EAST LANSING — To say Hudsonville’s Jaci Tubergen and Alaina Diaz were locked in during Friday’s Division 1 Final would be an extreme understatement.
One of them went on an 11-0 personal run, while the other had ice water in her veins during a three-minute stretch that helped her team fend off Detroit Renaissance, 65-61, to capture the first girls basketball state championship in Hudsonville history.
Tubergen broke open what had been a tie game just minutes earlier. The junior took a pass from senior Ashlynn Bailey and drilled a 3-pointer from the wing to give her team a five-point lead with 4:37 remaining in the first half. On their next possession, the Eagles once again found Turbergan open, this time from the opposite wing. She hit another 3-pointer to push the lead to eight. A traditional three-point play and baseline jumper by Tubergen capped off a personal 11-point run to push Hudsonville’s lead to 47-34.
“To see shots go in, it’s a good feeling,” said Tubergen, who finished with a game-high 28 points. “Alaina handling the pressure as the point guard and other girls attacking and kicking (out), they got me pretty open. I’m lucky to have teammates who are willing to drive in and draw the defenders, leaving people open on the wings.”
Tubergen would finish with 16 points in the third quarter alone, as the Eagles saw a one-point halftime lead balloon to 14 points heading into the fourth.
But Renaissance, which battled back from a big deficit in Wednesday’s Semifinal against Wayne Memorial to make it to Friday’s Final, wasn’t finished. The Phoenix scored the first 12 points of the fourth quarter to cut the Eagles’ lead to two points at 54-52. Senior Shannon Wheeler had three steals and senior Mikyah Finley had two herself during the run to help their team get back into the game. Senior Kailee Davis had five of her team-high 26 points over that stretch.
“They did a great job of mixing up defenses,” Hudsonville head coach Casey Glass said. “I think when you play in the moment like that, you let one thing lead to another. The big thing for us was to weather the storm. We knew that they were going to apply pressure. We knew there were going to be spurts in the game.”
The Eagles certainly did weather the storm. Moments after missing the front end of a one-and-one, Diaz calmly stepped back up to the line and sank a pair of free throws which gave her team a 56-52 lead with 2:44 to play. Those were the first points of the fourth quarter for Hudsonville.
Diaz wasn’t done. She would go on to make six more free throws without a miss to help her team pull out the victory.
“I’m just used to the pressure because at practice we usually have pressure free throws and I’m just thinking that I have to do it for my family, my teammates,” said Diaz, who finished 9 of 10 from the line. “I’ve got to do what I’ve got to do.”
Renaissance would make another late push, but came up short. The Phoenix were just 18 of 30 from the free throw line.
“The press eventually starts to get to you, and it eventually started to get to them,” Lawal said. “I just think that we had a few chances after they turned it over (to us), or when we kind of got them to take a rushed shot that led to a rebound and fast break, we weren’t able to convert like we did Wednesday (against Wayne Memorial). I think that’s the biggest difference.”
And he did touch on his team’s missed opportunities at the line:
“I’m not going to give coach (Greg) Kampe credit for this quote, because I’m sure he stole it from someone, but he said, ‘Two things in this world that don’t last, dogs that chase cars and teams that don’t make free throws.’ We didn’t make free throws, so we didn’t last. We got away with it Wednesday against Wayne Memorial. God said you’re not going to get away with it twice.”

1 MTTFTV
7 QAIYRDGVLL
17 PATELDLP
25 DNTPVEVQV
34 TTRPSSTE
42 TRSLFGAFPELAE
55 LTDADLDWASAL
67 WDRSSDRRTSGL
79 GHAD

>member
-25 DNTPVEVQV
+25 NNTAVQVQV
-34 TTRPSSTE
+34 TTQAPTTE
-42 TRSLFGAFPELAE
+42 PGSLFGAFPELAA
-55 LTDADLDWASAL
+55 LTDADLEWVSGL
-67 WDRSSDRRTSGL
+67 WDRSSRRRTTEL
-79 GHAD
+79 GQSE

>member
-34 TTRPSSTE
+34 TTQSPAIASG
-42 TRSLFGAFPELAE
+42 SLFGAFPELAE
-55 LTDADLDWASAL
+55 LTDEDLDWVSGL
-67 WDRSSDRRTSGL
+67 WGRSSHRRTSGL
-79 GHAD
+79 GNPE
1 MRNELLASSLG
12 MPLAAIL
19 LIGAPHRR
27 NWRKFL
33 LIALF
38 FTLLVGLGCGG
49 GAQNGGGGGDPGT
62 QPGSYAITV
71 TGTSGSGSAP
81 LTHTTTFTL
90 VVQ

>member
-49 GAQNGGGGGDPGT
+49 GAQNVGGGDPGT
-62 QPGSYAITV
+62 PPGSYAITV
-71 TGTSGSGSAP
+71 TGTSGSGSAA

Finley finished with 13 points and Wheeler added nine points and eight rebounds for Renaissance, which finished 13-5.
Hudsonville capped off a magical season which saw it finish 23-1. Diaz ended the day with 15 points and seven rebounds, while junior Eva Joldersma had four points and 11 rebounds in her team’s win.
“Going into tonight, I said to myself, ‘I’m the luckiest coach in the state of Michigan,’ ” Glass said. “I’ve gotten more time with my team this year, being in a state championship (game), than any other coach. When you coach, you’re looking for how much time you can spend with your players, or how much impact you can make as a coach. Our team has always been like family. We play together, we push each other.”
PHOTOS: (Top) Hudsonville's Emmalynn Costen (5) establishes position in the post during Friday's Division 1 Final. (Middle) Renaissance's Nika Dorsey (12) works to get the ball upcourt. (Click for more from Hockey Weekly Action Photos.)
HOWARDSVILLE - There is a sign that hangs inside Howardsville Christian School's tiny gymnasium that accurately depicts the mission for the Eagles during the 2023-24 boys basketball season.
It reads "In Jesus' name we play."
Ken Sparks and the eight players on his varsity basketball roster have challenged themselves to help one another understand what it means to give their season to God.
"My goal is to help these boys find gratitude in playing for a greater power than themselves," said Sparks, a varsity standout himself at Howardsville from 1996-2000, member of the 1,000-point club and an honorable mention all-stater his senior year.
Nestled on the border between St. Joseph and Cass counties along Bent Road, Howardsville Christian, a Division 4 school for its sports with fewer than 80 students, has enjoyed a rich tradition of spiritual learning both in the classroom and on the court and playing fields.
The contribution of many talented athletes from several families has been instrumental in Howardsville's athletic success for years, especially this school year.
Howardsville won District titles this fall in boys soccer and girls volleyball. Now the Eagles hope to carry that momentum over to the basketball court.
With four starters returning, Sparks is looking for Howardsville’s boys team to battle for supremacy in the Berrien-Cass-St. Joseph League and improve on a 13-10 record from last season. The Eagles finished 7-7 in the league last winter and endured a disappointing District Semifinal loss to Marcellus. Howardsville Christian had won its District the season in 2021.
"We competed well with all the teams on our schedule and lost to some teams we shouldn't have," Sparks said. "There are eight teams in our conference, and this season we need to beat Benton Harbor Countryside to be the top team. It's been a good league for us."
Senior twin brothers Colin and Dylan Muldoon return for Howardsville, along with junior cousin Kaden Sparks, son of the head coach, and junior John Paul Rose.
The Muldoon brothers both are beginning their third year as varsity starters.
"Working together as a team is something we really want to do well. A lot of teams set a goal of winning Districts. The last two years we've fallen short of that goal. It's definitely something we want to achieve this year," Colin Muldoon said.